Are You Heading For A Social Media Train Wreck?
This photograph was taken in 1895 at Montparnasse railway station in Paris. The train was running late, so the driver accelerated into the station to make up for lost time. Unfortunately, the brakes failed. The train jumped over the buffers and crashed through the rear of the station down onto the street below.
Note: This train crash was recreated in the 2011 movie ‘HUGO’, which was based on the book ‘The Invention of Hugo Cabret’ by Brian Selznick.
I’m using this photograph as a stark visual reminder: Your fledgling author career can rapidly jump off the rails if you attempt to accelerate book sales by trying to be visible everywhere, using the full range of social media channels, without any prior experience, all on day one.
Twitter, Facebook, Google+, LinkedIn, Pinterest, YouTube, Goodreads, Slideshare, Flikr, Klout, Blog Talk Radio and more.
Fact is, if you try this, you’ll be overwhelmed. Even worse, your all-important focus on writing will be derailed. You won’t sell many books either, and you’ll end up a train wreck.
Instead, there’s a right way to ‘take the train’ to author success.
How To Do Successful Social Media Book Promotion
The key, in the early stages of your career, is to focus on becoming an expert in only one or two social media channels, such as Twitter and Facebook, plus an author blog.
Quality, not quantity is the rule here: If you take time to learn how to become highly adept at just a couple of channels to begin with, you’ll be far more effective at attracting attention and growing your readership, than by opening up 15 different channels and trying to use them all at once, without developing any effective user skills.
Furthermore, you may even become so good at using Twitter, Facebook and a blog, with your books listed on Smashwords, Amazon and Goodreads, that other channels may not be necessary in the medium term, and will be something you can add and develop much further down the track.
This ‘one step at a time’ approach allows you to properly develop the skills needed to grow a core community of engaged readers who will spread the word about your books.
The worst thing you can do is to rush around trying to use a whole range of different channels in a very unskilled way, and end up connecting with no-one.
Even the largest companies use a carefully measured, step-by-step approach
Here’s what Rachel Weiss of cosmetics company L’Oreal had to say about Social Media when it was suggested they use all the social channels:
“… we don’t have the social resources from a human perspective to be able to manage such a breadth of channels. I do believe there is a nuance for how you push content out on these different channels, but we’ve been spending a lot of time with Facebook over the last five years. And Twitter for me is still a channel of innovation…”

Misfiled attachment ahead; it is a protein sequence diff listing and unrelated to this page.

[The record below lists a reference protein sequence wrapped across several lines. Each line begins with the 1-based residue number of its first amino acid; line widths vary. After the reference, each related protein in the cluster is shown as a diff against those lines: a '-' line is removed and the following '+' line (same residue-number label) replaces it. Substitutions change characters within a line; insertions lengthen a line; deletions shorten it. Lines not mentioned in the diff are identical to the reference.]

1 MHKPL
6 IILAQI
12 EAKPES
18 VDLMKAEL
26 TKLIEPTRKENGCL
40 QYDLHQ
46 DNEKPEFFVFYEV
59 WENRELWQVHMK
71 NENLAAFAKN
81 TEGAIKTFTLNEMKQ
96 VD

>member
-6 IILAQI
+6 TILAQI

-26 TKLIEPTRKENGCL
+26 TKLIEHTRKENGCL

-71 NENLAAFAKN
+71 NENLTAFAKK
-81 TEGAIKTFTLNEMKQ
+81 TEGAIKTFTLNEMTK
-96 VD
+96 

The point is if a huge company like L’Oreal has trouble using a wide range of social media, a lone author is going to find it even more difficult. So keep it simple to start with.
How much time should you put into social media?
As a rule of thumb, the equation that seems to work for most authors is to allocate 70% of available time into writing, and 30% into book promotion such as social media and blogging.
In fact, I’m a typical example of ‘slow and steady wins the race’ in social media. I started exclusively with Twitter and this blog.
I now also have a Bestseller Labs Facebook page which should gradually bring an increasing number of people to my blog where they can find the information they need, along with the products and services that I’m developing for writers.
Note: If you’re the rare type of person who can handle a broad range of social media from the outset, then great, but remember, the key is meaningful interactions that build reader relationships.
It all comes down to this: Your ‘Author Platform’ is most effective when it grows in sync with your writing career, and reflects your increasing author skills. It requires a steady build, one type of social media at a time, and it cannot be done in a rush.
The real track to success is to produce great book after great book, and steadily grow your social media presence in sync with this. This will enable your audience to find your books, buy them, grow to like your characters and your style, and increasingly want more.
Note: This article includes excerpts from my eBook ‘Ten Simple Strategies for Bestseller Success’ that’s included as a free bonus to my mini-course Twitter For Authors.
What do you think? Which social media channel do you like? Please do leave a comment below.
Article written by Jonathan Gunson
Author / CEO Bestseller Labs
Notice: This article is copyrighted material. Reproduction of brief snippets of this article with a link to this site are permitted, but it may not be reproduced in full anywhere without the written permission of Jonathan Gunson at BestsellerLabs.com